Whether men are under a necessity of precept to make oblations?
Objection 1: It would seem that men are not bound by precept to make oblations.
Men are not bound, at the time of the Gospel, to observe the ceremonial precepts of the Old Law, as stated above ( FS, Q , AA , 4).
Now the offering of oblations is one of the ceremonial precepts of the Old Law, since it is written (Ex. 23:14): "Three times every year you shall celebrate feasts with Me," and further on (Ex. 23:15): "Thou shalt not appear empty before Me."
Therefore men are not now under a necessity of precept to make oblations.
Objection 2: Further, before they are made, oblations depend on man's will, as appears from our Lord's saying (Mat. 5:23), "If... thou offer thy gift at the altar," as though this were left to the choice of the offerer: and when once oblations have been made, there is no way of offering them again.
Therefore in no way is a man under a necessity of precept to make oblations.
Objection 3: Further, if anyone is bound to give a certain thing to the Church, and fails to give it, he can be compelled to do so by being deprived of the Church's sacraments.
But it would seem unlawful to refuse the sacraments of the Church to those who refuse to make oblations according to a decree of the sixth council [* Can. Trullan, xxiii], quoted I, qu. i, can. Nullus: "Let none who dispense Holy Communion exact anything of the recipient, and if they exact anything let them be deposed."
Therefore it is not necessary that men should make oblations.
On the contrary, Gregory says [* Gregory VII; Concil. Roman. v, can. xii]: "Let every Christian take care that he offer something to God at the celebration of Mass."
I answer that, As stated above ( Q , A , ad 3), the term "oblation" is common to all things offered for the Divine worship, so that if a thing be offered to be destroyed in worship of God, as though it were being made into something holy, it is both an oblation and a sacrifice.
Wherefore it is written (Ex. 29:18): "Thou shalt offer the whole ram for a burnt-offering upon the altar; it is an oblation to the Lord, a most sweet savor of the victim of the Lord"; and (Lev. 2:1): "When anyone shall offer an oblation of sacrifice to the Lord, his offering shall be of fine flour."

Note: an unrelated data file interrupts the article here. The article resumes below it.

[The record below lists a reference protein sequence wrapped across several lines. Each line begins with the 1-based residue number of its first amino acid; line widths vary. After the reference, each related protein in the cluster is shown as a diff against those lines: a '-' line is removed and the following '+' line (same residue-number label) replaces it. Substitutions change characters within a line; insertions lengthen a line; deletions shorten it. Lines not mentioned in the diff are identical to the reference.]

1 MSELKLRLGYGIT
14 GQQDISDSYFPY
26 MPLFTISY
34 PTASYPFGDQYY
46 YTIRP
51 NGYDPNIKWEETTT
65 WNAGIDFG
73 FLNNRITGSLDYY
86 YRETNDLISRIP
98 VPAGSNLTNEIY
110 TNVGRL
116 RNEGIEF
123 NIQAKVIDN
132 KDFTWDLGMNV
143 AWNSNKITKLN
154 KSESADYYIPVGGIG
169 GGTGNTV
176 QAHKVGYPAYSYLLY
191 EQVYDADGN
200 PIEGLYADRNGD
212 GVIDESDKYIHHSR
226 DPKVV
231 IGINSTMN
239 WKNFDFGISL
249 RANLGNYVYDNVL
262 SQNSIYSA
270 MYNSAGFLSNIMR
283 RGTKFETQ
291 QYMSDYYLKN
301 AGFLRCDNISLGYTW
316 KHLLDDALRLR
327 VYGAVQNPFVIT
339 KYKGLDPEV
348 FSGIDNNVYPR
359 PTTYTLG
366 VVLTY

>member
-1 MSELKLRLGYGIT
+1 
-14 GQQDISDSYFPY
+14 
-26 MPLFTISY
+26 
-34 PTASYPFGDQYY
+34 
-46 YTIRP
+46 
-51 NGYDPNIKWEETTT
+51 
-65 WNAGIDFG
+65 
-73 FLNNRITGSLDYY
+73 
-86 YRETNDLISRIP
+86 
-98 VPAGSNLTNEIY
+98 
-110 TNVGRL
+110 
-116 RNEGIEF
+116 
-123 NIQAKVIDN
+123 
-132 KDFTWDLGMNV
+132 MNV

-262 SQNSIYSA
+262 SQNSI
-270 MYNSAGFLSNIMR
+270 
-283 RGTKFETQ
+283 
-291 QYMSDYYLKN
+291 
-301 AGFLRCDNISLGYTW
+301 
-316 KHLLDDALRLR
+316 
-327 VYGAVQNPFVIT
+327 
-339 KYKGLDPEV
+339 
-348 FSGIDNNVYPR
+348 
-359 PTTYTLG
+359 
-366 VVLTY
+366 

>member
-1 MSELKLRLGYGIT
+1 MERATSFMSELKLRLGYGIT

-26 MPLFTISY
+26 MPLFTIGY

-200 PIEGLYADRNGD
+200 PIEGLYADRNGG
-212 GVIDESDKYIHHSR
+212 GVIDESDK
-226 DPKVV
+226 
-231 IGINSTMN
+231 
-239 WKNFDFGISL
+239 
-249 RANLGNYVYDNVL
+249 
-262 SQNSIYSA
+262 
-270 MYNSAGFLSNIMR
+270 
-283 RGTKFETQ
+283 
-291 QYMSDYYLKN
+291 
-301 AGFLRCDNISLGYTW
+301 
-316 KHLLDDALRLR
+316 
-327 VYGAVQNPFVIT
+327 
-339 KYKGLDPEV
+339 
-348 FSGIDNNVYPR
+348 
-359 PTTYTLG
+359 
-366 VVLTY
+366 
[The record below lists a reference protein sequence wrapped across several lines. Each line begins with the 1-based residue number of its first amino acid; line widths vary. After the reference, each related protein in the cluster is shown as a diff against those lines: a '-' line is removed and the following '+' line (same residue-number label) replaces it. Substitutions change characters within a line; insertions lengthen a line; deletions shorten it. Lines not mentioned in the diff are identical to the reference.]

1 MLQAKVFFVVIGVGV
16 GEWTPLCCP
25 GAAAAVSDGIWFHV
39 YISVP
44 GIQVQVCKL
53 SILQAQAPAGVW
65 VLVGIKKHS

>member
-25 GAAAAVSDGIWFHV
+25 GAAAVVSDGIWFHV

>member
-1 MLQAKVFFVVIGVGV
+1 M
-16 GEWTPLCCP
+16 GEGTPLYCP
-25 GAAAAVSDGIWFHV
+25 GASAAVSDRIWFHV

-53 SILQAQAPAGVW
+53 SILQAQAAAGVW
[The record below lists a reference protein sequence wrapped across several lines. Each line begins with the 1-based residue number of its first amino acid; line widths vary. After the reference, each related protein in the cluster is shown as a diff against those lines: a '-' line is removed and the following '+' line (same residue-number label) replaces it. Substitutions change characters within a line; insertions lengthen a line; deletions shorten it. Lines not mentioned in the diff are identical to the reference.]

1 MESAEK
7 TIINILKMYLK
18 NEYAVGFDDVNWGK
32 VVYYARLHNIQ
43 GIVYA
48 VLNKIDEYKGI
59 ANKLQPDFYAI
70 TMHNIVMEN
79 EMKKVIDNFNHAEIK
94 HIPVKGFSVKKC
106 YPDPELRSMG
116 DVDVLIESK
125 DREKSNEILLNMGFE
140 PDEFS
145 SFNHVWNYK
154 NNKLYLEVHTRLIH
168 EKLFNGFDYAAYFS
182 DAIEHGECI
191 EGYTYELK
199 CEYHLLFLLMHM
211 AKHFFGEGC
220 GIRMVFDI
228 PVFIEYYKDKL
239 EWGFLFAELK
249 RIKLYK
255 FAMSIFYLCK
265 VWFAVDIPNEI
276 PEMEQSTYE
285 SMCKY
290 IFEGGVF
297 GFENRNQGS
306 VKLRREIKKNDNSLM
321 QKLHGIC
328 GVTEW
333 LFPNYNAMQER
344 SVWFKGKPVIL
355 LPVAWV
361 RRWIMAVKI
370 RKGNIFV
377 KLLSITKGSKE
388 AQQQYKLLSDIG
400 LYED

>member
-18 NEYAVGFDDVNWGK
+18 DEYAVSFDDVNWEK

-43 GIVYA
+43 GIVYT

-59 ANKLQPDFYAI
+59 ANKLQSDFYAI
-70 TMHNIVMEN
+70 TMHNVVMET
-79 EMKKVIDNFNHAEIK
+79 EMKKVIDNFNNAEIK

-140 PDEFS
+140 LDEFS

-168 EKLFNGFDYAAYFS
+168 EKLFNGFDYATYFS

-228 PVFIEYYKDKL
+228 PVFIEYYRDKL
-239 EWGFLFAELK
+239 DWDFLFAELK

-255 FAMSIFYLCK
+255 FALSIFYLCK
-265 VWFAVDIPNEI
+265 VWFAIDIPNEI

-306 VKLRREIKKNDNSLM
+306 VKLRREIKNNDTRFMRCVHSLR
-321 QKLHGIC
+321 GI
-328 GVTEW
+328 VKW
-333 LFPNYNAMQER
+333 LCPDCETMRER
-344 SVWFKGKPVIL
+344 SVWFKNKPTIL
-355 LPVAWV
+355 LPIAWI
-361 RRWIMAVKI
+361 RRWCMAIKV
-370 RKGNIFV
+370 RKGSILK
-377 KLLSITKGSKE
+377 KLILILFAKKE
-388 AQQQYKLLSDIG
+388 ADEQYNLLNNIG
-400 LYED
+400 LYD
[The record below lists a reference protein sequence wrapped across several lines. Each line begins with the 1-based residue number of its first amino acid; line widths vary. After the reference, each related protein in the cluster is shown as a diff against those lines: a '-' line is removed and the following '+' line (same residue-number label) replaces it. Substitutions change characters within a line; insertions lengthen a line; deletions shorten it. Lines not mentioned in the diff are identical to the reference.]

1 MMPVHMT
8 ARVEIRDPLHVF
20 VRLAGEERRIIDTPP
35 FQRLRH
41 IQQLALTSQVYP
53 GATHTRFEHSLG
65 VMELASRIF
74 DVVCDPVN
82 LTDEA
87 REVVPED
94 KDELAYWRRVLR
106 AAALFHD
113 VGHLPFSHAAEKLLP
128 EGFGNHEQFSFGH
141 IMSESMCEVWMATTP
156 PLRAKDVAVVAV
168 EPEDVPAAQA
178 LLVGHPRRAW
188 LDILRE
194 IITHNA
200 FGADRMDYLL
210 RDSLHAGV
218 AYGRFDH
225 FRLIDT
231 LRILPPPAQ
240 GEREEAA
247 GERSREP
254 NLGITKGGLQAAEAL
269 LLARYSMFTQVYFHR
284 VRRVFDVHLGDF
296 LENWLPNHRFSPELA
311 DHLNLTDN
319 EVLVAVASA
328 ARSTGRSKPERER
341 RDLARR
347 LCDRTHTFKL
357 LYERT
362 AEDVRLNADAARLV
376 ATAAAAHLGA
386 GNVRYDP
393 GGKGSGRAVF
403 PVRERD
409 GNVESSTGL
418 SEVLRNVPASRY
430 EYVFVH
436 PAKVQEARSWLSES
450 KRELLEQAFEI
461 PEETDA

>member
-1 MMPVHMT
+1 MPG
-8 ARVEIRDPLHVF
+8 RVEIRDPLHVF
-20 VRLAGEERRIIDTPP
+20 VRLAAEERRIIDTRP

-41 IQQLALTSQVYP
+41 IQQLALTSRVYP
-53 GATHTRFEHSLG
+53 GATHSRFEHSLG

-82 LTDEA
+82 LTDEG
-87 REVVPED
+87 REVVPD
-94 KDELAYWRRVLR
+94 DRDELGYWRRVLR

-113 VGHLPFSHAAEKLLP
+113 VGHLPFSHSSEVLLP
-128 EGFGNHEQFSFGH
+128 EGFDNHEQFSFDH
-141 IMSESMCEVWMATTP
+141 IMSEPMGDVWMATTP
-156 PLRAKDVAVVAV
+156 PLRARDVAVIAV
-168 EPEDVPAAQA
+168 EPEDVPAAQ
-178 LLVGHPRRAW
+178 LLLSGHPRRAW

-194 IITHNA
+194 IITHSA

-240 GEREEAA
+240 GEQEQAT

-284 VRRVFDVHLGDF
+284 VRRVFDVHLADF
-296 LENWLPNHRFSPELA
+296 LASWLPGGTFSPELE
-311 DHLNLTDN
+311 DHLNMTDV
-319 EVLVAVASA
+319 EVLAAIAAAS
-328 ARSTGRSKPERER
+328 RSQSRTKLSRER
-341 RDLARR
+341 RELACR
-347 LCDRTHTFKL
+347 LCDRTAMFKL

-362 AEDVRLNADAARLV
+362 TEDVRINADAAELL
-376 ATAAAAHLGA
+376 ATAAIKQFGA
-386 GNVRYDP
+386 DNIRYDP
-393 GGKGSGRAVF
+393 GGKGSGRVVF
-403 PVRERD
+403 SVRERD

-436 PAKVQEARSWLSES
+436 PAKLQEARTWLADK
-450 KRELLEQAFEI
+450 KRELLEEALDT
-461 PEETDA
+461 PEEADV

If, on the other hand, it be offered with a view to its remaining entire and being deputed to the worship of God or to the use of His ministers, it will be an oblation and not a sacrifice.
Accordingly it is essential to oblations of this kind that they be offered voluntarily, according to Ex. 25:2, of "every man that offereth of his own accord you shall take them."
Nevertheless it may happen in four ways that one is bound to make oblations.
First, on account of a previous agreement: as when a person is granted a portion of Church land, that he may make certain oblations at fixed times, although this has the character of rent.
Secondly, by reason of a previous assignment or promise; as when a man offers a gift among the living, or by will bequeaths to the Church something whether movable or immovable to be delivered at some future time.
Thirdly, on account of the need of the Church, for instance if her ministers were without means of support.
Fourthly, on account of custom; for the faithful are bound at certain solemn feasts to make certain customary oblations.
In the last two cases, however, the oblation remains voluntary, as regards, to wit, the quantity or kind of the thing offered.
Reply to Objection 1: Under the New Law men are not bound to make oblations on account of legal solemnities, as stated in Exodus, but on account of certain other reasons, as stated above.
Reply to Objection 2: Some are bound to make oblations, both before making them, as in the first, third, and fourth cases, and after they have made them by assignment or promise: for they are bound to offer in reality that which has been already offered to the Church by way of assignment.
Reply to Objection 3: Those who do not make the oblations they are bound to make may be punished by being deprived of the sacraments, not by the priest himself to whom the oblations should be made, lest he seem to exact, something for bestowing the sacraments, but by someone superior to him.